Choosing the tools to test with
We chose 10 automated testing tools for our audit. We wanted to test the tools that are most commonly used by developers and quality assurance testers. And we wanted to test a large enough number of tools that we would get a variety of results.
We picked all the free tools we were aware of. We also sought suggestions through the cross-government Accessibility Google Group. Here are the tools we tested:
- HTML Codesniffer
- Sort Site
- Google Accessibility Developer Tools
- The European Internet Inclusion Initiative’s page checker
- Nu HTML Checker (this is an HTML validator – we were interested in seeing what accessibility issues it might pick up)
All of these tools are free to use, apart from Sort Site, which has a free trial. Tenon and Wave also have paid versions if you don’t want to run them in your browser.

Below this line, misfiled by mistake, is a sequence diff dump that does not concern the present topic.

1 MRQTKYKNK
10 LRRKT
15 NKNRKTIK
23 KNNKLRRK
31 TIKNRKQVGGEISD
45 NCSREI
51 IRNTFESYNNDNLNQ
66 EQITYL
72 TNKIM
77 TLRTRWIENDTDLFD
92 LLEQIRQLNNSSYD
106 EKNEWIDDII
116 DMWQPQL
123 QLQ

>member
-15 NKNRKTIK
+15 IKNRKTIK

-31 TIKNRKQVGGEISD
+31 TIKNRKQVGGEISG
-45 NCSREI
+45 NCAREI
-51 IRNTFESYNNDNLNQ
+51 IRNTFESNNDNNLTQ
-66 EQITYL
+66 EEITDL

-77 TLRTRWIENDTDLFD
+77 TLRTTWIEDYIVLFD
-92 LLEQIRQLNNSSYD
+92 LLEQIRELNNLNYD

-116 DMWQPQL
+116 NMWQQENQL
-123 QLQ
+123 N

Testing on the world’s least accessible web page
Once we had decided which tools to work with, we needed a web page to test them on.
We needed a page that was riddled with accessibility problems. One that broke all the accessibility rules. One that featured all kinds of accessibility barriers.
So we built one.
We filled it with accessibility barriers. At the moment it contains a total of 143 failures grouped into 19 categories.
The failures include things like images without alt attributes, or with the wrong alt attributes, and blank link text. We also put in a number of things that we thought testing tools probably wouldn’t be able to detect, but are also accessibility issues. Things like flashing content that didn’t carry a warning, or plain language not being used in content.